He says he believes it's important to keep an open mind. "The big difference I have seen with Alred is mindset. My coach, Billy Cusack, sits in and the three of us discuss the sessions together.

"We'll look at how we create pressure or react to pressure, rather than have a set programme. It's good to have a fresh pair of eyes, someone from outside judo with a slightly different view. But I am not about to tell you my exact mindset in fights and reveal it to rivals."

Clint Eastwood features in Alred's script. There's a scene in The Good, the Bad and the Ugly, which he plays to Burton. Eastwood is expecting an ambush by a gunman. Three turn up. The message is to be prepared.

Burton says he's wanted to be Olympic champion since he was six. "To know that I've got a chance of being Olympic champion is a massive thing for me." He has travelled the world in search of the tools, a dangerous pursuit. He admits to a slight shoulder niggle after returning from a high intensity and high volume three weeks in Japan about two months ago.

"But it's not a setback," he says. "It won't affect me on the mat. When you get slammed on your back these things tend to happen."

Pressed about the risks inherent in sparring and training, he said: "You are taking a risk every time you go on the mat. There is always a risk of getting injured in any sport, and even more so in a contact sport. But I think the risk of not preparing properly is bigger than the risk of getting injured.

"I'd rather turn up at the Games absolutely confident that I'd done everything I could to be in the best condition of my life, than play it safe, and know I was in good enough condition to finish in the top 10.

"I don't want to finish in the top 10. I want to be the person standing on the top of the podium and I think to do that you really have to push yourself to levels that you have not done before."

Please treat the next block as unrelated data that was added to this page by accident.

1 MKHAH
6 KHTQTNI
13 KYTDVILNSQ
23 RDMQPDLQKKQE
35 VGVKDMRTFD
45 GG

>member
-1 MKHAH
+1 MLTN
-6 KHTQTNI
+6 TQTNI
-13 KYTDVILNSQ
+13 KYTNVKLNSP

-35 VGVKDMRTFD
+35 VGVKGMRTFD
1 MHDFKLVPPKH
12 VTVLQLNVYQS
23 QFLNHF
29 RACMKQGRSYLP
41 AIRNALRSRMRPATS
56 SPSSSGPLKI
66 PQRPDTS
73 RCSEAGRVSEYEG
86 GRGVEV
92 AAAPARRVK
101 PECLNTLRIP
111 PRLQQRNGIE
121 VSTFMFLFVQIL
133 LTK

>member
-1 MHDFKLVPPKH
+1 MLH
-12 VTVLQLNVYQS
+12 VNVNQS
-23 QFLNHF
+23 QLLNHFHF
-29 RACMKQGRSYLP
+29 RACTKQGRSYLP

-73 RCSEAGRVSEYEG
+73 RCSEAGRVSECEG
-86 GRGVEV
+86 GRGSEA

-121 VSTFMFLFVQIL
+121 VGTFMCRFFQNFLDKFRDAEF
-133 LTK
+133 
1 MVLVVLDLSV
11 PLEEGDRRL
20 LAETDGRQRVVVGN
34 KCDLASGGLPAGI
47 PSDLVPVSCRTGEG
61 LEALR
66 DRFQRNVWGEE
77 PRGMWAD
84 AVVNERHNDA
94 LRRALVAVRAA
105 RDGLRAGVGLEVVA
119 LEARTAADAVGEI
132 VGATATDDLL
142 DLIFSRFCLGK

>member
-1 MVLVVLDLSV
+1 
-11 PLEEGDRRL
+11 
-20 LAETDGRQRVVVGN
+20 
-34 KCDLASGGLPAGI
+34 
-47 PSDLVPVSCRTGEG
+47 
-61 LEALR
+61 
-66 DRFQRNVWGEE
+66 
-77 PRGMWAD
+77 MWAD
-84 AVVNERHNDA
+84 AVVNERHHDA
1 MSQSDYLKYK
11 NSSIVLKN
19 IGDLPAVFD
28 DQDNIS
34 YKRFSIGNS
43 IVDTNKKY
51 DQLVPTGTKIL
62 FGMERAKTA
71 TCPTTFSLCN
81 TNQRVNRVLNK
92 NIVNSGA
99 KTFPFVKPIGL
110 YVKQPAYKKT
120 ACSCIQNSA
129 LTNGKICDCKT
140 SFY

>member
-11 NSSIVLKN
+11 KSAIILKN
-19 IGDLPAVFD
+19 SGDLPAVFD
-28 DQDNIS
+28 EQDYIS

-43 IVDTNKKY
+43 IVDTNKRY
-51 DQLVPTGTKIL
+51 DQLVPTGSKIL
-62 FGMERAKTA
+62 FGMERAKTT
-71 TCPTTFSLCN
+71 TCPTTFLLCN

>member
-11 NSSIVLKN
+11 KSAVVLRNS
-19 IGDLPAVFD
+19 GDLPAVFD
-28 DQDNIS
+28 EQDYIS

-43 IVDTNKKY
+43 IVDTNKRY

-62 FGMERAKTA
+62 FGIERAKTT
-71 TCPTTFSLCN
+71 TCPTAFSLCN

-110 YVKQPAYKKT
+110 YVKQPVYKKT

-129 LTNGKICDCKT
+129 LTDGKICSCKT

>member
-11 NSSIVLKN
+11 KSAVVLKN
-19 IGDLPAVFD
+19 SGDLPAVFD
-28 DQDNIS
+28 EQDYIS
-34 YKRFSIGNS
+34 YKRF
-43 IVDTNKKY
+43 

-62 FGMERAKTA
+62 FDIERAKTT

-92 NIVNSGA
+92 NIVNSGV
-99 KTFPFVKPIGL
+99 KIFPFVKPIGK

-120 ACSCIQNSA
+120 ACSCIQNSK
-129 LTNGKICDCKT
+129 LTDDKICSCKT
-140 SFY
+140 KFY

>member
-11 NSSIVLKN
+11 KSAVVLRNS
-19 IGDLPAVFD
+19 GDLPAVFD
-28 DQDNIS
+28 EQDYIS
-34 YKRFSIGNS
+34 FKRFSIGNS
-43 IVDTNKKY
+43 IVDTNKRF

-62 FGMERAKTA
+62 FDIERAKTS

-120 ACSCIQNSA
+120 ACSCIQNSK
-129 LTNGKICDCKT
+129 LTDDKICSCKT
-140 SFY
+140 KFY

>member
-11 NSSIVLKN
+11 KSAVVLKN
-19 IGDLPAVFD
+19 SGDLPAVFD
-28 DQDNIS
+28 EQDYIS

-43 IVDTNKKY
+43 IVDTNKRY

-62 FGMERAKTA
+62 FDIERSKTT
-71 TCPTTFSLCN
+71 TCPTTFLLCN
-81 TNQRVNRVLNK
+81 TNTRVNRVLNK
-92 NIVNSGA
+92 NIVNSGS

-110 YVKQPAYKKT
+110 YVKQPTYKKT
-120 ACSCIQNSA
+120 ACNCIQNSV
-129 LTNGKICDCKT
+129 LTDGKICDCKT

"The three weeks in Japan were about volume. Its the volume of judo, of randori, that gives judo fitness. You have to be ready to do six fights in one day, at absolutely maximum intensity."

He stresses the need to have "a fight for every type of fighter". The Georgians can put people away in the first minute. But phenomenally strong, they don't last, having given so much. "If you are clever, and keep away from them for a minute and a half, then they lose."

You need the ability to put someone away very quickly. You have to be clever enough to win fights tactically, and good condition so that if the fight goes into the last minute or goes to golden score, you are still able to push in that last period.

"The big difference you see with people who get on the rostrum - not just at Olympic Games, but consistently - is that they have a fight for different styles."

His is the most competitive weight. He reckons half of the 32-strong draw are capable of winning. "European judo is so strong that if you qualify from Europe, you are a medal chance. There's nine qualified from the European ranking list, so if you are one of those nine, you've already proved you can medal in the biggest events."

Burton won European bronze in 2005, and European and world bronze last year where he beat the 2000 Olympic champion at 73kg. By the time the Beijing qualifying period ended in April, Burton was European No.1.

If he brings home a medal, Burton could change the whole approach to Olympic preparation. Every aspiring 2012 competitor will have reasons to be cheerful.